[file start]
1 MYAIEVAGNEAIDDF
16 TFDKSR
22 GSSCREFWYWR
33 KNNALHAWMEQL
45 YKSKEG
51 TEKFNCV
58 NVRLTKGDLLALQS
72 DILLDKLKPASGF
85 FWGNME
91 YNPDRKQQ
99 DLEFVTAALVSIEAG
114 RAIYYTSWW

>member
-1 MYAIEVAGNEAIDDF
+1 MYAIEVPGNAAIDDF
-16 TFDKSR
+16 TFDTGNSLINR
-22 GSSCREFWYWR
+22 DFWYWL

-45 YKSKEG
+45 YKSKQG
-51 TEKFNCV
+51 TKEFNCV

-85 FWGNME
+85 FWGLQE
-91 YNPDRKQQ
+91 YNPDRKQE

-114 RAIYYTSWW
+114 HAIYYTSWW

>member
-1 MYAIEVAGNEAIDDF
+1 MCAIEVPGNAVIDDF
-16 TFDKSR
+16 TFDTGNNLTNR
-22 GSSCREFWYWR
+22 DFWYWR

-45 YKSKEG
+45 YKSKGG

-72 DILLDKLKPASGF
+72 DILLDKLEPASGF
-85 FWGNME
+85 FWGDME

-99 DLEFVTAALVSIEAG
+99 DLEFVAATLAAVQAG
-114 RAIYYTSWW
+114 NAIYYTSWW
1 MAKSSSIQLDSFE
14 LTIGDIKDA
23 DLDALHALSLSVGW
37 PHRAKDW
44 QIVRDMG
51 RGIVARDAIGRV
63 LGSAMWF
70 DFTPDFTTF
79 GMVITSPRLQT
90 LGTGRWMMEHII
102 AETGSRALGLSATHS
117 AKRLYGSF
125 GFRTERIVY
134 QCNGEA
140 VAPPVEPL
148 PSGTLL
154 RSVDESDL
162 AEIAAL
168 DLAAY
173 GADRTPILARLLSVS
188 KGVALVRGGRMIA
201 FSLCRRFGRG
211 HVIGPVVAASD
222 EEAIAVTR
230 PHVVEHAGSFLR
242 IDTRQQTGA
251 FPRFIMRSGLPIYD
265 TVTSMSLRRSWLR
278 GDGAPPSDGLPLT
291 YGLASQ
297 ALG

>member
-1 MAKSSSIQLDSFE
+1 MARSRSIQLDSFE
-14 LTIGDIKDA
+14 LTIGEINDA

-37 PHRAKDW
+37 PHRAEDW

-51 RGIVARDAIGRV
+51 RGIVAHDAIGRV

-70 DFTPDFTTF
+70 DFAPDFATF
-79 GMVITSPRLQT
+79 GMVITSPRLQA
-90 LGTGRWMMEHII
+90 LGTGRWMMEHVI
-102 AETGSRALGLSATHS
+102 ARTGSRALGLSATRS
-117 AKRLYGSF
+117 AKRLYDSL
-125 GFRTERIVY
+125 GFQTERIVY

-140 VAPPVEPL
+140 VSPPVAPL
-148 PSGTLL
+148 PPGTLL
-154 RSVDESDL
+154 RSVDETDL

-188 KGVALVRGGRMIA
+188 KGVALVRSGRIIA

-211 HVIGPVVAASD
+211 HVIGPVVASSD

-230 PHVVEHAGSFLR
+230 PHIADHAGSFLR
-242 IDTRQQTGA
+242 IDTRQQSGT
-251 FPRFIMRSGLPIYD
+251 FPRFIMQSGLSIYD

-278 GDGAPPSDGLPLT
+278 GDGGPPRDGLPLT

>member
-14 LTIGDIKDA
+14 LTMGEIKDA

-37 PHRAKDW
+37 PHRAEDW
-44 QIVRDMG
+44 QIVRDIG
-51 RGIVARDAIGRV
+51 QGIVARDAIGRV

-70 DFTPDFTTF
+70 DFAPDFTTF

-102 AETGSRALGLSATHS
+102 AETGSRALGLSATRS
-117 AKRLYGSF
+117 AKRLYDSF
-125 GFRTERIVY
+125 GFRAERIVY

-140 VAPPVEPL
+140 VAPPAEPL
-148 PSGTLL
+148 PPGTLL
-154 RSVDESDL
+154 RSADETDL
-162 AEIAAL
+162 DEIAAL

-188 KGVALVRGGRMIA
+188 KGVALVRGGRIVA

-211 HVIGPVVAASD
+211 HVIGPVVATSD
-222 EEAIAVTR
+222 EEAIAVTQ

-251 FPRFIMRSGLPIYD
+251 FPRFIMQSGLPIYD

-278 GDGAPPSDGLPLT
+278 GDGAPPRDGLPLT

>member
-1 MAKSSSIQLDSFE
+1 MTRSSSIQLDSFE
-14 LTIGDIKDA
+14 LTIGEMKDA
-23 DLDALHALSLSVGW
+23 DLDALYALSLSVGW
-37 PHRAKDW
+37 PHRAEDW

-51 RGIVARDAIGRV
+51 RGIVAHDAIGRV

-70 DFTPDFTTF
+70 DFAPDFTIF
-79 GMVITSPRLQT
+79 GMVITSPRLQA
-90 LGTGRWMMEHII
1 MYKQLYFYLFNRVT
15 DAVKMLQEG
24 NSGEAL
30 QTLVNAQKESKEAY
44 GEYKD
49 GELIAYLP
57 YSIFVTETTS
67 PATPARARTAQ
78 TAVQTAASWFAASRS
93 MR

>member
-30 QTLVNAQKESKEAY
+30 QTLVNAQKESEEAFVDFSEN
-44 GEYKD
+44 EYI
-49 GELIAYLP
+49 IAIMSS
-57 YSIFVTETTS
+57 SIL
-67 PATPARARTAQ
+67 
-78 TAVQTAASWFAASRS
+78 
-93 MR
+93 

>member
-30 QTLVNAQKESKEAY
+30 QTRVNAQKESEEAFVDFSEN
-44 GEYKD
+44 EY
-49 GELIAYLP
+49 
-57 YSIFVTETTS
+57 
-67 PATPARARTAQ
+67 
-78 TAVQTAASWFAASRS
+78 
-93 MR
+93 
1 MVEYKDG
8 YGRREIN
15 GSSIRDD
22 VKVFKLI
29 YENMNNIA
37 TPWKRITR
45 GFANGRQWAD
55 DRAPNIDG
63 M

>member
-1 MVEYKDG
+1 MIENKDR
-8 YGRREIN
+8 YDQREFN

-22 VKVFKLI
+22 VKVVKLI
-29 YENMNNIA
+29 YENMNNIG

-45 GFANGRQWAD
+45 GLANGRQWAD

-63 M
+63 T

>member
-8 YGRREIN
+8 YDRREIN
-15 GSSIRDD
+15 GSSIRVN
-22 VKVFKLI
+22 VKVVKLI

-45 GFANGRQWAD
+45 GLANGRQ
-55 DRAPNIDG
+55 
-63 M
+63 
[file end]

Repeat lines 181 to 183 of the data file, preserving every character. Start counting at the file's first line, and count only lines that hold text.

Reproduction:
-44 GEYKD
+44 EYI
-49 GELIAYLP